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S. Korea urges activists to immediately stop anti-N.K. leaflet campaign

South Korea called on activists Friday to immediately stop their campaign to send anti-Pyongyang propaganda leaflets across the border, vowing to take stern actions against it.

North Korean defector-activists' move to fly such leaflets is an "outright violation" of the spirit of a joint declaration adopted at last week's inter-Korean summit, according to Seoul's unification ministry.


"It is desirable that civic groups immediately suspend the campaign, to bring peace to the Korean Peninsula and ease military tensions, as the move heightens tensions along the border and serves as a cause for conflicts," the ministry said.

It said that the government will take stern measures to deter the move while strengthening communication with civic groups and cooperating with police.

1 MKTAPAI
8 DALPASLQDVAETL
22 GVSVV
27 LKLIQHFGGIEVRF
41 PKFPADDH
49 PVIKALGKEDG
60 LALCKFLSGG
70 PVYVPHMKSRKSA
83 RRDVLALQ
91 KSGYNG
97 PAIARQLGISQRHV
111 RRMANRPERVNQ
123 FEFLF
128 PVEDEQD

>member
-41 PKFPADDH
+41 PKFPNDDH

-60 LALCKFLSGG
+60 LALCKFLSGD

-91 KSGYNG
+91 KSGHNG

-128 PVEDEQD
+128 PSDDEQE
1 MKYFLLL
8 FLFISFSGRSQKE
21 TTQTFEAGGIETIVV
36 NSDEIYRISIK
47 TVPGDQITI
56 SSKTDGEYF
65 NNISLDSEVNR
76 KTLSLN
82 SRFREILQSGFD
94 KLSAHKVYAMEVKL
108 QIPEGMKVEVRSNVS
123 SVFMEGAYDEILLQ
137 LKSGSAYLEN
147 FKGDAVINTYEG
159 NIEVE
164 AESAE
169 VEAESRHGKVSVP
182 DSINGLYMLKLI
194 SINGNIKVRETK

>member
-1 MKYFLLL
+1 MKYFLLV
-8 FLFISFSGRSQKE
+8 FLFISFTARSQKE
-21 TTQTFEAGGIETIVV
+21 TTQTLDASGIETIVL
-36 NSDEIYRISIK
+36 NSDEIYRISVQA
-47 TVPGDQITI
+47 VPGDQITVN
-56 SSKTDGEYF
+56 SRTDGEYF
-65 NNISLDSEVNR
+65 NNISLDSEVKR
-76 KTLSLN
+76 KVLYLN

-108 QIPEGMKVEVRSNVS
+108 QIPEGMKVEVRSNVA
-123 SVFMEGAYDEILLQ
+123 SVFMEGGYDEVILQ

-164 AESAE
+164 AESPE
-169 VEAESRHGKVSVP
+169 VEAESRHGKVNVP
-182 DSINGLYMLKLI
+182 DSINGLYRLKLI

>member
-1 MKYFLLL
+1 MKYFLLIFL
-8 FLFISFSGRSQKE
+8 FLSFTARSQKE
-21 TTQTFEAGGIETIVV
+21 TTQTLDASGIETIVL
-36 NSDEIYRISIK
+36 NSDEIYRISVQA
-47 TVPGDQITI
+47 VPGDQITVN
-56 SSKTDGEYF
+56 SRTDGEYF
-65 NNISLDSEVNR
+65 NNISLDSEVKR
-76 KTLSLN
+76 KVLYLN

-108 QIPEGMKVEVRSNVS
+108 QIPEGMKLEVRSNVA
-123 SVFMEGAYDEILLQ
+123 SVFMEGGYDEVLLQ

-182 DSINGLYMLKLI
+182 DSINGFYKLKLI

North Korea is sensitive to North Korean defector-activists'

sending of leaflets via balloons due to concerns that ordinary North Koreans can get information about the repressive regime. The leaflet campaign is one of the main sources of tension between the two Koreas.

A group of North Korean defectors warned Friday that it will fly leaflets into North Korea on Saturday at noon in Paju, near the border.

The joint summit declaration said that the two Koreas agreed to stop all hostile acts along the border, including the leaflet campaign, starting May 1 to soothe military tensions.

The previous conservative administration said that Seoul cannot curb the leaflet launches as they are a matter of freedom of speech, but added the move should not pose serious threats to residents living near the border.

The liberal government under President Moon Jae-in previously said that the government is reviewing policy for the anti-North Korea leaflet campaign.

In October 2014, the North fired machine guns at balloons launched by activists. Some bullets landed in South Korean territory, but no one was hurt.

The two Koreas agreed in June 2004 to end propaganda campaigns, including border broadcasts and the sending of leaflets, under the liberal government of late former President Roh Moo-hyun. But civic activists kept sending balloons carrying leaflets, leading to backlash from North Korea. (Yonhap)